Hydrogen Production by Homogeneous Catalysis: Alcohol Acceptorless Dehydrogenation

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Abstract

The lifestyle in the modern western world is highly depending on the accessibility of energy and bulk chemicals. Energy is needed in the transportation sector, but also domestic and industrial consumptions of energy is comprehensive. Bulk chemicals are probably more important than people realize, and are fundamental for the thrive of almost all business fields. The latter include the industries of agriculture, food additives, pharmaceuticals, electronics, plastic, fragrances, and more. Today, the major source of both energy and bulk chemicals is fossil fuels, being responsible for more than 80 % of the energy supplies. The large amounts of CO2 release owing to fossil fuel usage is believed to cause global warming on the long term, a highly undesired environmental consequence. Hence, it is of critical importance that alternative sources are developed and implemented in the society. One suggested solution for the energy sector is the application of a hydrogen economy, which transform the chemical energy in water and/or biomass into hydrogen. Considered as an energy carrier, hydrogen is then transported to the site of use where fuel cells convert its chemical energy into electricity.Here, we review the progress in hydrogen production from biomass using homogeneous catalysis. Homogeneous catalysis has the advance of generally performing transformations at much milder conditions than traditional heterogeneous catalysis, and hence it constitutes a promising tool for future applications for a sustainable energy sector. In particular, only alcohol containing substances are covered. As such, alcohol acceptorless dehydrogenation (AAD) is the main topic of this review. Moreover, it is more easily investigated for eluding mechanistic property.This review is divided up in four main chapters according to substrates. The first chapter, Model Substrates, describes the development of alcohol acceptorless dehydrogenation using substrates that can be categorized as model substrates. This includes e.g. isopropanol. The second chapter, Substrates with Synthetic Applications, deals with synthetic applications of alcohol acceptorless dehydrogenation. The third chapter, Biorelevant Substrates, concentrates on the use of alcohols such as ethanol, which are biomass related. The topic is alcohol acceptorless dehydrogenation reactions for both H2 production and the concurrent synthetic application. Finally, Chap. 4, Substrates for H2 Storage, is focusing on the use of alcohol acceptorless dehydrogenation of alcohols relevant as future H2 storage molecules. This is in particular methanol.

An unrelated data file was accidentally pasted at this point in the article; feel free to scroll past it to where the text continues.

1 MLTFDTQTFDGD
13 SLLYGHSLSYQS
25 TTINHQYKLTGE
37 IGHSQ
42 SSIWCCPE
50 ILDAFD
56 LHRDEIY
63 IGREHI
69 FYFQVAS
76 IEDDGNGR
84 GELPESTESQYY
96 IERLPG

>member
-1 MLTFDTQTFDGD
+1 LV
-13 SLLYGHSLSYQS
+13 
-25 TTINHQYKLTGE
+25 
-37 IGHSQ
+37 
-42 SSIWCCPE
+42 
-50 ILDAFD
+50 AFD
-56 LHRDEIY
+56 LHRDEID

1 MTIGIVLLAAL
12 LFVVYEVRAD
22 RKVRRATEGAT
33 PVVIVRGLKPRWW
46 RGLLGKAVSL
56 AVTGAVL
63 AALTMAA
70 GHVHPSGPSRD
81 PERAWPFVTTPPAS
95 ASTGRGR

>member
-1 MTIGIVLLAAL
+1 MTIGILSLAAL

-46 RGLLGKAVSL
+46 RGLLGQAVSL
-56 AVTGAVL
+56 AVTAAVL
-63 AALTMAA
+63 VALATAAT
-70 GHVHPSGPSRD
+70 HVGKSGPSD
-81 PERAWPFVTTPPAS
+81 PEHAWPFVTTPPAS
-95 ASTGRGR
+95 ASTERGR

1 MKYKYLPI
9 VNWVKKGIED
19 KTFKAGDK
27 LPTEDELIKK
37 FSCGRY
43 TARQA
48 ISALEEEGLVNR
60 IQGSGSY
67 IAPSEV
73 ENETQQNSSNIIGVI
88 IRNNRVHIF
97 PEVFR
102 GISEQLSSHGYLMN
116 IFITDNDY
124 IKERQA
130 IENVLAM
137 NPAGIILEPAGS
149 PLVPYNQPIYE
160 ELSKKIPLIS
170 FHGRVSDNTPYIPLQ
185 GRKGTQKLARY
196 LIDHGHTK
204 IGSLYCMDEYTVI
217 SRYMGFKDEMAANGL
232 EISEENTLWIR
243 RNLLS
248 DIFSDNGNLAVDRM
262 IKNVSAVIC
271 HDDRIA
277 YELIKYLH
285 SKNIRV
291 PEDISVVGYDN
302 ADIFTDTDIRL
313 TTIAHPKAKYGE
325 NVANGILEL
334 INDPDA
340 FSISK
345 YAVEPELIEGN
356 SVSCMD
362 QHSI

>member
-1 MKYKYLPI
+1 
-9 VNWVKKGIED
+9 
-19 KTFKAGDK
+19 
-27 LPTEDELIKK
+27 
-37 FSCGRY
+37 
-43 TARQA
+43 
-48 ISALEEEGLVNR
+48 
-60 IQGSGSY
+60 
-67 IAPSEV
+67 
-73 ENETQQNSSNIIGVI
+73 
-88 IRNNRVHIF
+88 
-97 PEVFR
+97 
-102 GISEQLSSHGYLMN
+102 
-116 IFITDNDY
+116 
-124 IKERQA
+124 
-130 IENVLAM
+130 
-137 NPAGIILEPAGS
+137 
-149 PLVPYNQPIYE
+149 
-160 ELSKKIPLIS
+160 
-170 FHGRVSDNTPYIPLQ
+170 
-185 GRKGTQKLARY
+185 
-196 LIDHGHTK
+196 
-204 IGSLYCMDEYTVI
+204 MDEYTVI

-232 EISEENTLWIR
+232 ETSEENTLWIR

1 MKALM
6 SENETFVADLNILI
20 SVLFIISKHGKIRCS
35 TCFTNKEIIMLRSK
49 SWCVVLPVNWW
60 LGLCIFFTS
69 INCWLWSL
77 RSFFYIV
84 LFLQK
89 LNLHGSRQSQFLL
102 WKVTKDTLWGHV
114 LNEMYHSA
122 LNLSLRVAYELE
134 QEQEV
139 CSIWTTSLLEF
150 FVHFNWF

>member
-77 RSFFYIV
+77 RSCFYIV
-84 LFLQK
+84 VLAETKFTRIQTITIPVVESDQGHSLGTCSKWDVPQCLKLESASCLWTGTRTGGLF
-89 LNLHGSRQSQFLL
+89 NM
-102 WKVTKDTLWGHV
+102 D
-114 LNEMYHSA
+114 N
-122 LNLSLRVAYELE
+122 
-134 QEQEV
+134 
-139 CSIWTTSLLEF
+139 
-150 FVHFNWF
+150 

Original languageEnglish
Title of host publicationHydrogen Production and Remediation of Carbon and Pollutants
Editors Eric Lichtfouse, Jan Schwarzbauer, Didier Robert
Volume6
Place of PublicationSwitzerland
PublisherSpringer
Publication date2015
Pages1-60
Chapter1
ISBN (Print)978-3-319-19374-8
ISBN (Electronic)978-3-319-19375-5
DOIs
Publication statusPublished - 2015
SeriesEnvironmental Chemistry for a Sustainable World
ISSN2213-7114

Keywords

  • Hydrogen
  • Sustainability
  • Alcohols
  • Acceptorless dehydrogenation
  • Homogeneous catalysis

Cite this

Nielsen, M. (2015). Hydrogen Production by Homogeneous Catalysis: Alcohol Acceptorless Dehydrogenation. In E. Lichtfouse, J. Schwarzbauer, & D. Robert (Eds.), Hydrogen Production and Remediation of Carbon and Pollutants (Vol. 6, pp. 1-60). Springer. Environmental Chemistry for a Sustainable World https://doi.org/10.1007/978-3-319-19375-5_1